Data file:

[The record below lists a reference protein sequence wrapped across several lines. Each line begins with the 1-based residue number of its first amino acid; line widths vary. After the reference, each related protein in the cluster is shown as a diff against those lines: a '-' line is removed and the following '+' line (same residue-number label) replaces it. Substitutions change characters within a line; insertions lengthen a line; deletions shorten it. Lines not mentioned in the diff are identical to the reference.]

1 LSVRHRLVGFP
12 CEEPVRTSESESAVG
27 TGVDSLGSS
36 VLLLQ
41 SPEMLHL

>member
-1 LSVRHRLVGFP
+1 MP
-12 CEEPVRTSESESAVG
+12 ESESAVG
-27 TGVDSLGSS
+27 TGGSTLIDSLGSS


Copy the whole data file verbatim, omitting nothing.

[The record below lists a reference protein sequence wrapped across several lines. Each line begins with the 1-based residue number of its first amino acid; line widths vary. After the reference, each related protein in the cluster is shown as a diff against those lines: a '-' line is removed and the following '+' line (same residue-number label) replaces it. Substitutions change characters within a line; insertions lengthen a line; deletions shorten it. Lines not mentioned in the diff are identical to the reference.]

1 LSVRHRLVGFP
12 CEEPVRTSESESAVG
27 TGVDSLGSS
36 VLLLQ
41 SPEMLHL

>member
-1 LSVRHRLVGFP
+1 MP
-12 CEEPVRTSESESAVG
+12 ESESAVG
-27 TGVDSLGSS
+27 TGGSTLIDSLGSS